As part of the cycle of Caribbean Conferences, organized by Manuel Covo, Céline Flory, and Romy Sánchez, Cuban scholar Manuel Barcia (Historian, University of Leeds, UK) will present “Cannibalism, Superstition, and the Slave Trade: The Peculiar Case of the Portuguese Schooner Arrogante in 1837.” The lecture will be held on February 9, 2018, from 3:00 to 6:00pm, at the École des Hautes Études en Sciences Sociales (EHESS), Boulevard Raspail, Paris, France. For more information, see Mondes americains.
Description (by Mondes americains): The Portuguese schooner Arrogante was captured in late November 1837 by the HMS Snake, off the coast of Cuba. At the time, the Arrogante had more than 330 Africans on board, who had been shipped in the Upper Guinea coast. Once the vessel arrived in Montego Bay, Jamaica, the British authorities apprenticed those who survived. Shortly after landing, however, the Arrogante’s sailors were accused of slaughtering an African man, cooking his flesh, and forcing the rest of the slaves on board to eat it. Furthermore, they were also accused of cooking and eating themselves the heart and liver of the same man.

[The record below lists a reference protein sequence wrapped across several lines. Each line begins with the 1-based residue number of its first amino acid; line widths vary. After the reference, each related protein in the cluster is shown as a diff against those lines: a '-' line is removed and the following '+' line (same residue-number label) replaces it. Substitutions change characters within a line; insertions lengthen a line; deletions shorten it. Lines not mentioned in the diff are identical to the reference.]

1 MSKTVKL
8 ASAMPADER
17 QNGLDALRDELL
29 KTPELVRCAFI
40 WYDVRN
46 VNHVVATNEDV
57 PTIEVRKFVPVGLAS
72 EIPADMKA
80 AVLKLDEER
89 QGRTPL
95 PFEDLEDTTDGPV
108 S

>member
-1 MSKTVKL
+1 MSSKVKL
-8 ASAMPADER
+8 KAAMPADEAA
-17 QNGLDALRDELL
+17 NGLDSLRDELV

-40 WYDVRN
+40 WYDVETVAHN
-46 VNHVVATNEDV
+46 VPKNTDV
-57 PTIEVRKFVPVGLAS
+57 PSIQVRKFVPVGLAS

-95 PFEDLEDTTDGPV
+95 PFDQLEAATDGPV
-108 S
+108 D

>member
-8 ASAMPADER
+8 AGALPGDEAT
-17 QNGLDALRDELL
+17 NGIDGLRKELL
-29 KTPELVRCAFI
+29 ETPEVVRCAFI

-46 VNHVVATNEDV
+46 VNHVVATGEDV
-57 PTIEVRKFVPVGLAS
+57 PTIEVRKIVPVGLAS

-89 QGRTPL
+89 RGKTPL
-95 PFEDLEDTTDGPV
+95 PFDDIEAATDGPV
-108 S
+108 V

This article focuses not so much on the actual event, as on the follow up transatlantic process where knowledge was produced and contested, and where meanings and predetermined cultural notions related to morality and natural laws were probed and queried. Overall, this sui-generis case offers hard-wearing evidence to suggest that Africans’ beliefs and fears on white cannibalism were not based solely in folklore, as it has been usually assumed, but that they may have been founded on assumptions about real incidents that took place in the Hidden Atlantic, away from ports, authorities and reliable witnesses.
For more information, see http://mondes-americains.ehess.fr/index.php?2087
[Many thanks to Peter Jordens for bringing this item to our attention.]